Abstract 摘要

According to recent statistics, the global organ shortage is particularly serious in China. Some scholars argue that filial piety, a key principle of Confucianism, is the main deterrent to organ donation in China. The same is true of whole-body donation for medical research and education. Most hospitals and medical schools in China refuse to accept bodies even when the donors have provided written consent in their wills, due to pressure from the donors’ children.

In this essay, the author uses a recent case in Zhejiang Province to illustrate the difficulties faced by children in carrying out their parents’ planned body donation, even when donation is understood as a moral act. The author shows that children are dissuaded primarily by adherence to the Confucian virtue of filial piety, as keeping the body of one’s parent intact after death is viewed as a form of filial reverence. Many Confucian scholars today argue that the opportunity to save lives by donating one’s organs or body is more valuable than preserving the integrity of the dead body. However, it is not unusual for the relatives of the willing donor, particularly their children, to refuse to carry out the donor’s wishes for fear of accusations of violating the precept of filial piety.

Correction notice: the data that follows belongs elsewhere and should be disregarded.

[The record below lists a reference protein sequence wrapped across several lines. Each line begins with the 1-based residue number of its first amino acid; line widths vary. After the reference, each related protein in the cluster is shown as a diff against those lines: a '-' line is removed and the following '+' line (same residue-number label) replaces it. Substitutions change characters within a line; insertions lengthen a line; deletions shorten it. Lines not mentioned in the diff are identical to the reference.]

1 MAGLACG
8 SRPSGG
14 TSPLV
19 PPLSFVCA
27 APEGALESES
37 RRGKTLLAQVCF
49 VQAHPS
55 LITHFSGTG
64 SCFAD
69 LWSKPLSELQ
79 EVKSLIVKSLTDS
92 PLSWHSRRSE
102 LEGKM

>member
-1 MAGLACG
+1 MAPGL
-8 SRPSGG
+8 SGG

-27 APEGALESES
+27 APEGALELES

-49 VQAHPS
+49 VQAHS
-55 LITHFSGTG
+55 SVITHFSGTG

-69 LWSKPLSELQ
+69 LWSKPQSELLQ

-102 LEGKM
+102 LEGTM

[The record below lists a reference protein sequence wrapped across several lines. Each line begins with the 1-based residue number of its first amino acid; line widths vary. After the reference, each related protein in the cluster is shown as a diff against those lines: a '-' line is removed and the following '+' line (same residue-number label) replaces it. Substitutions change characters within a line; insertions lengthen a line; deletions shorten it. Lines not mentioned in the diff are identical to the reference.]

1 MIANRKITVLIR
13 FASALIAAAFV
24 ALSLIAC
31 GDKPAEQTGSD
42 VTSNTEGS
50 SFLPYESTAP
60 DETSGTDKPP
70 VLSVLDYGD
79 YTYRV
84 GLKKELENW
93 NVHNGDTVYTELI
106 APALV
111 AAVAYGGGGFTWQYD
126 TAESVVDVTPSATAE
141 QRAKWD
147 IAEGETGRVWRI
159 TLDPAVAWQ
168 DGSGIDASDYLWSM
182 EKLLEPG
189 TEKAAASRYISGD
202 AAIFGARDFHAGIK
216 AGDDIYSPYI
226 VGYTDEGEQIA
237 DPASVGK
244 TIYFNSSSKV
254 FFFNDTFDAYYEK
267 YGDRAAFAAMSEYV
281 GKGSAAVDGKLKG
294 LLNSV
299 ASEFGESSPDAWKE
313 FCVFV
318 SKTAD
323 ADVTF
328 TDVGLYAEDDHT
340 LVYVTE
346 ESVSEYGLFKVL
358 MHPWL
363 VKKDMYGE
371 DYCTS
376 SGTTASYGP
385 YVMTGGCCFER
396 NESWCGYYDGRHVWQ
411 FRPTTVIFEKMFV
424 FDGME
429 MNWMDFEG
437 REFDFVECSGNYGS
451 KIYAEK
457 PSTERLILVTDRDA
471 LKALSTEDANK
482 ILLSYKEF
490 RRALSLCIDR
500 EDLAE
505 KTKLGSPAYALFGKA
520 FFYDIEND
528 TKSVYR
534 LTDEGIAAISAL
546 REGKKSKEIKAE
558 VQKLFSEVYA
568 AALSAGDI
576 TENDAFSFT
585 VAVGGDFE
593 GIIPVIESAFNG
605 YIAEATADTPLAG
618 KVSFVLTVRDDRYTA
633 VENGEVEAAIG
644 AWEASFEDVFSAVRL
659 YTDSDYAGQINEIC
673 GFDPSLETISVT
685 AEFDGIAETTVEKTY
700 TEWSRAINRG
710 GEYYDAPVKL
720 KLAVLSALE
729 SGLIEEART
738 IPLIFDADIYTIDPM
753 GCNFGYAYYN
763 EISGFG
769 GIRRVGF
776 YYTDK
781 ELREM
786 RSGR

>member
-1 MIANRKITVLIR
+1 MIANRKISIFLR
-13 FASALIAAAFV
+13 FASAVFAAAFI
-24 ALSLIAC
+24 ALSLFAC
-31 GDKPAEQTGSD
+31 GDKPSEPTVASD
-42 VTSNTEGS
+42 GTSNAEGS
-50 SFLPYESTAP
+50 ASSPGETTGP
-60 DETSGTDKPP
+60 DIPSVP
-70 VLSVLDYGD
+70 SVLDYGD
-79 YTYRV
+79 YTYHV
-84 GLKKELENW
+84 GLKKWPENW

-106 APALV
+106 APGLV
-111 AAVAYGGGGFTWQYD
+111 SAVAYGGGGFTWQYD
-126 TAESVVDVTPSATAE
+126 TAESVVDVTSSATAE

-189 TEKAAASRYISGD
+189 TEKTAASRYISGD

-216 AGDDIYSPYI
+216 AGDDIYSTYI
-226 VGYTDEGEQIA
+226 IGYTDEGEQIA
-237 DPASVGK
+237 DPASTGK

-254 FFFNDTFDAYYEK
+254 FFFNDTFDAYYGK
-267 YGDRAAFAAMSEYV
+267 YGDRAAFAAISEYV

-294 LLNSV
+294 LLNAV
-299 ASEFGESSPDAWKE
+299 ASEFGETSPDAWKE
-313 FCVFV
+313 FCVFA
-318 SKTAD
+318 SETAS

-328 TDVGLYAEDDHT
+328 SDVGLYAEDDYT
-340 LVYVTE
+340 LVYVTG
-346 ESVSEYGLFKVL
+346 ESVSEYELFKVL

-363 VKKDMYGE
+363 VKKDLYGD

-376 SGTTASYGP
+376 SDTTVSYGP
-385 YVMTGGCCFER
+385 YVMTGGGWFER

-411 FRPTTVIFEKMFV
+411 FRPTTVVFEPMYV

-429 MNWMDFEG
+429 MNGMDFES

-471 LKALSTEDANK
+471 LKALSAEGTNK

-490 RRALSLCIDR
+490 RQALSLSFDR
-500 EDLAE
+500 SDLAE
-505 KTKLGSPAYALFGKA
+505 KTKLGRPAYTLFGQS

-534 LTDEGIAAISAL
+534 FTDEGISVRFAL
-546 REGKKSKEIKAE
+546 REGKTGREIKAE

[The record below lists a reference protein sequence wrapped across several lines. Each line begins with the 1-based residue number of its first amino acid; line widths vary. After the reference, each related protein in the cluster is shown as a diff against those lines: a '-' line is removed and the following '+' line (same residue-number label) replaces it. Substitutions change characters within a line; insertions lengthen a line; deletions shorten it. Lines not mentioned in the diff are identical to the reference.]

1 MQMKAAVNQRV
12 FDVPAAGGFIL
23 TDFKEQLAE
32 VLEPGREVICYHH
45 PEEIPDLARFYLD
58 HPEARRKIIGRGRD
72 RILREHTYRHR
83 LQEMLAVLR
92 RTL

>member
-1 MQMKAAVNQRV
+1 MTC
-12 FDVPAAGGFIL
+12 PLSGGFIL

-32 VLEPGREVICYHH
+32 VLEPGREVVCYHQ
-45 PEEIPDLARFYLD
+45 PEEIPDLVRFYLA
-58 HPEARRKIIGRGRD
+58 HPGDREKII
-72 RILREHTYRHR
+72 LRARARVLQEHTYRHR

The author shows that filial piety is widely considered to epitomize the Confucian value system. According to the Confucian text The Book of Filial Piety, for example, filial piety is “a perfect virtue and all-embracing rule of conduct.” However, the question here is whether children’s fulfillment of their parents’ desire to donate their bodies is a more filial gesture than keeping their parents’ dead bodies intact. The author argues that honoring one’s parents’ wish for body donation is consistent with the Confucian emphasis on family reverence and the provision of ancestral rites for deceased parents. Body donation is an act of ren (benevolence) and yi (rightness), as it benefits medical research and thus society at large. Fulfilling this desire to help others is an appropriate way of remembering and honoring one’s parents.